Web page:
The Harrier VTOL aircraft had its origin back in the 1950s. Hawker Aircraft Ltd of Kingston-upon-Thames, Surrey, UK was approached by Dr. S. G. Hooker of the Bristol Engine Company with an approach for a radical new type of jet engine, one which would allow for vertical takeoff and landing flight. This engine was based on a Bristol B.E.25 Orion turboprop core that drove four centrifugal compressors via a series of shafts and gearboxes. The compressors were enclosed in a rotatable exhaust that could produce either forward or vertical thrust. It seems that the idea was originally that of a French engineer named Michel Wilbaut.
The Bristol design staff soon disposed of the gearboxes and blowers and replaced them with a front fan from an Olympus turbojet to which were attached two rotating ducts that could direct the cold air either horizontally or vertically. With this change, the engine was designated B.E.48. An Orpheus turbojet was later substituted for the Orion component. The new engine then became known as the B.E.53. The hot exhaust from the Orpheus was still directed horizontally aft in the conventional manner.
Hawkers assigned a young project engineer, Ralph Hooper, to the task in mid-1957. The team worked on the idea for a year, and came up with four fundamental changes to Hooker's design. First, a common intake was used for both the compressor and the gas generator. Second, a bifurcated tailpipe (similar to that used on the Hawker Sea Hawk) was substituted for the horizontal single exhaust, which permitted the hot exhaust to be directed vertically as well as the cold exhaust from the compressor. This had the advantage of allowing the aircraft to rest horizontally while on the ground. Third, aerodynamic cascasdes were used in the rotatable nozzles, permitting much smaller and neater nozzles to be used. Finally, the two spools of the engine were arranged to rotate in opposite directions, cancelling out gyroscopic effects. The new engine became known as the Pegasus. Hawkers thought enough of the idea that in March of 1958 they decided to launch at its own expense the construction of two prototypes under the designation P.1127.
The Ministry of Defence White Paper of April 1957 had announced that missiles rather than manned aircraft would fulfill the needs of the Royal Air Force in the future and that the UK would not need any more fighters. In addition, the British government was in a fit of extreme austerity at the time, and Hawkers was unable initially to attract any official British funding for the P.1127. However, considerable interest was attracted from the United States, particular from NASA. NASA, in fact, provided a considerable amount of funding to Hawkers and did a lot of of the model testing. Hawkers decided in March of 1958 to build at its own expense two flight-test articles and one static test article, while they continued to work with Bristol on the B.E.53 engine.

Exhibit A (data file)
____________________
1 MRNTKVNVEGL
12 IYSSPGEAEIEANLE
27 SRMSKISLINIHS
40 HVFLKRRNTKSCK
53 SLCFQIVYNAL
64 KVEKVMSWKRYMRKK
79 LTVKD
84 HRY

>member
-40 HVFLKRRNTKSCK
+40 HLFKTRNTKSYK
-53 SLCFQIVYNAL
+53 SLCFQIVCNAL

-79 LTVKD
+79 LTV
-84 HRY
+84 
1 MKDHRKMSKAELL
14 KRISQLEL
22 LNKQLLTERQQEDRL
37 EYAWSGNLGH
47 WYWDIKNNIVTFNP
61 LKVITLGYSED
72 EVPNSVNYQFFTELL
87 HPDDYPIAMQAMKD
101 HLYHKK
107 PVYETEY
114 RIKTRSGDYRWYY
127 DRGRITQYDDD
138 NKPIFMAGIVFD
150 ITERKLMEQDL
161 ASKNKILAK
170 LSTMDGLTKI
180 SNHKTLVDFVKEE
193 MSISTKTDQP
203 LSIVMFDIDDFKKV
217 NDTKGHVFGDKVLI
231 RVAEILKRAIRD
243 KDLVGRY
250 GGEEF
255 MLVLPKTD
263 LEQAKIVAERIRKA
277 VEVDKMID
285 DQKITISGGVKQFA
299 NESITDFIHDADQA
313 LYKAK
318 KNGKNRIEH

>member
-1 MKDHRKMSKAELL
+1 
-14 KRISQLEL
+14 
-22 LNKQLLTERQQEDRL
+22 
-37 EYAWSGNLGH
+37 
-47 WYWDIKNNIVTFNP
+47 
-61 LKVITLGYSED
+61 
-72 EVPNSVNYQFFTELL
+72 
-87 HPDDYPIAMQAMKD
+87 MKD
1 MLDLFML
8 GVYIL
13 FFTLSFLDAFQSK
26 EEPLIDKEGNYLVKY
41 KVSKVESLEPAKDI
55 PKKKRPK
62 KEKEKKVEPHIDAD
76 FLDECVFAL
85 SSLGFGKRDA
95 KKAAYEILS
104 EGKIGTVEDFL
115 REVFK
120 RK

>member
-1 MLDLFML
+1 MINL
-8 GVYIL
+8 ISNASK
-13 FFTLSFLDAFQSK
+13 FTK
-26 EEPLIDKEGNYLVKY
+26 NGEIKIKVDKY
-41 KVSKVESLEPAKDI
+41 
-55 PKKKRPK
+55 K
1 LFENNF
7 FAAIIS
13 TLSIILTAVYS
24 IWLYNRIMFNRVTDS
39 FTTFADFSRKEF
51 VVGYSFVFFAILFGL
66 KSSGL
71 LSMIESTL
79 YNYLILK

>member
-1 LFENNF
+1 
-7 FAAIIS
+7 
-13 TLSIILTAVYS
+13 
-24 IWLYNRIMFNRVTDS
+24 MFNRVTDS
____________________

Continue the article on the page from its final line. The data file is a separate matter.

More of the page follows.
The first B.E.53 engine was bench-tested at Patchway, Bristol on September 1, 1959. In June of 1960, the Ministry of Supply finally relented and provided some financial support. Specification ER.203 was retrospectively drawn up, designating the P.1127 as an experimental aircraft powered by a 11,000 lb.s.t Pegasus 2 vectored-thrust turbofan. Metal was cut on the first of three prototypes.
The aircraft was to some extent based on a perceived NATO requirement for a replacement for the Fiat G.91 light tactical close-support aircraft. It was a single-seat aircraft with a high-mounted wing with a swept leading edge and a straight trailing edge. A swept vertical fin was fitted, with a horizontal tailplane with no dihedral. The test aircraft a fuselage with the B.E.53 engine mounted amidships, with the engine being fed by large intakes on each side of the fuselage. The cold-air rotateable exhausts were immediately aft of the air intakes, adjacent to the forward edge of the high-mounted wing. The hot-air rotateable exhausts were on the sides of the rear fuselage, underneath the wing center section. The single seat cockpit was located well forward on the fuselage, giving the pilot a good view during vertical landings. There were a series of reaction control nozzles situated in the nose, at the wingtips, and in an extension protruding from the tail that were fed by hot air bled from the engine. These were used to steer the aircraft during vertical landings and takeoffs. A bicycle retractable landing gear was provided, with a two-wheeled main member located underneath the fuselage aft of the hot-air exhaust and a nose member underneath the fuselage adjacent to the air intakes. Small retractable outrigger wheels were attached to the wingtips.